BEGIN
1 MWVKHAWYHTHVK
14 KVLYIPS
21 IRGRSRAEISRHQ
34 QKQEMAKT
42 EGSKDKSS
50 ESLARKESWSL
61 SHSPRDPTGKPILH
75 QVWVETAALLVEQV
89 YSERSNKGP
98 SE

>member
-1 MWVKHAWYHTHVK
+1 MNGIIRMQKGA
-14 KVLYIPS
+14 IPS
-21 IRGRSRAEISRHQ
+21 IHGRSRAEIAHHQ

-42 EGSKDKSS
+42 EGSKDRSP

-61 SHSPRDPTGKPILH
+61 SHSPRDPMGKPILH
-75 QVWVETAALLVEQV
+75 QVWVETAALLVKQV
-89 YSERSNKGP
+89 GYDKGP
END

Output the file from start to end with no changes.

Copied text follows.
1 MWVKHAWYHTHVK
14 KVLYIPS
21 IRGRSRAEISRHQ
34 QKQEMAKT
42 EGSKDKSS
50 ESLARKESWSL
61 SHSPRDPTGKPILH
75 QVWVETAALLVEQV
89 YSERSNKGP
98 SE

>member
-1 MWVKHAWYHTHVK
+1 MNGIIRMQKGA
-14 KVLYIPS
+14 IPS
-21 IRGRSRAEISRHQ
+21 IHGRSRAEIAHHQ

-42 EGSKDKSS
+42 EGSKDRSP

-61 SHSPRDPTGKPILH
+61 SHSPRDPMGKPILH
-75 QVWVETAALLVEQV
+75 QVWVETAALLVKQV
-89 YSERSNKGP
+89 GYDKGP